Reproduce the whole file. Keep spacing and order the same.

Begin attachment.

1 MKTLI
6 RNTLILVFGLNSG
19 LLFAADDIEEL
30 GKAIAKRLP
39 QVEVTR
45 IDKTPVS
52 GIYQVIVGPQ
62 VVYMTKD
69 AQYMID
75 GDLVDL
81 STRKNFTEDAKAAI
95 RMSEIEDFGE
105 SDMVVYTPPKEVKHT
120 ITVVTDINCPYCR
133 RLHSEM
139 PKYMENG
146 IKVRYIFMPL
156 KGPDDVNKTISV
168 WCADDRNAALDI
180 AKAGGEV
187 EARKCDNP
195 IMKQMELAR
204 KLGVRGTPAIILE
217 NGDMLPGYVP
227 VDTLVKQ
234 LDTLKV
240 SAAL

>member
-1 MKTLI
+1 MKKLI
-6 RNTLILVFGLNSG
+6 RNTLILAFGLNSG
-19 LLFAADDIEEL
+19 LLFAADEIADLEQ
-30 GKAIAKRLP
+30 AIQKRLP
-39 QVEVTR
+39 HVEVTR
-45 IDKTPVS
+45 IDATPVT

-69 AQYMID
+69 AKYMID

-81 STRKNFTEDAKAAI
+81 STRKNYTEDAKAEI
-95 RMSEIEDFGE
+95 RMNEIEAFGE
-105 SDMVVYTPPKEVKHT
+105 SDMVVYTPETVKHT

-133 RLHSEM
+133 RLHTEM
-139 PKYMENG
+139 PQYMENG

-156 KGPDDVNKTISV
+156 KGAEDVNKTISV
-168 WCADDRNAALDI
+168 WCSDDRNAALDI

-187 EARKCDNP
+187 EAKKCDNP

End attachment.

1 MKTLI
6 RNTLILVFGLNSG
19 LLFAADDIEEL
30 GKAIAKRLP
39 QVEVTR
45 IDKTPVS
52 GIYQVIVGPQ
62 VVYMTKD
69 AQYMID
75 GDLVDL
81 STRKNFTEDAKAAI
95 RMSEIEDFGE
105 SDMVVYTPPKEVKHT
120 ITVVTDINCPYCR
133 RLHSEM
139 PKYMENG
146 IKVRYIFMPL
156 KGPDDVNKTISV
168 WCADDRNAALDI
180 AKAGGEV
187 EARKCDNP
195 IMKQMELAR
204 KLGVRGTPAIILE
217 NGDMLPGYVP
227 VDTLVKQ
234 LDTLKV
240 SAAL

>member
-1 MKTLI
+1 MKKLI
-6 RNTLILVFGLNSG
+6 RNTLILAFGLNSG
-19 LLFAADDIEEL
+19 LLFAADEIADLEQ
-30 GKAIAKRLP
+30 AIQKRLP
-39 QVEVTR
+39 HVEVTR
-45 IDKTPVS
+45 IDATPVT

-69 AQYMID
+69 AKYMID

-81 STRKNFTEDAKAAI
+81 STRKNYTEDAKAEI
-95 RMSEIEDFGE
+95 RMNEIEAFGE
-105 SDMVVYTPPKEVKHT
+105 SDMVVYTPETVKHT

-133 RLHSEM
+133 RLHTEM
-139 PKYMENG
+139 PQYMENG

-156 KGPDDVNKTISV
+156 KGAEDVNKTISV
-168 WCADDRNAALDI
+168 WCSDDRNAALDI

-187 EARKCDNP
+187 EAKKCDNP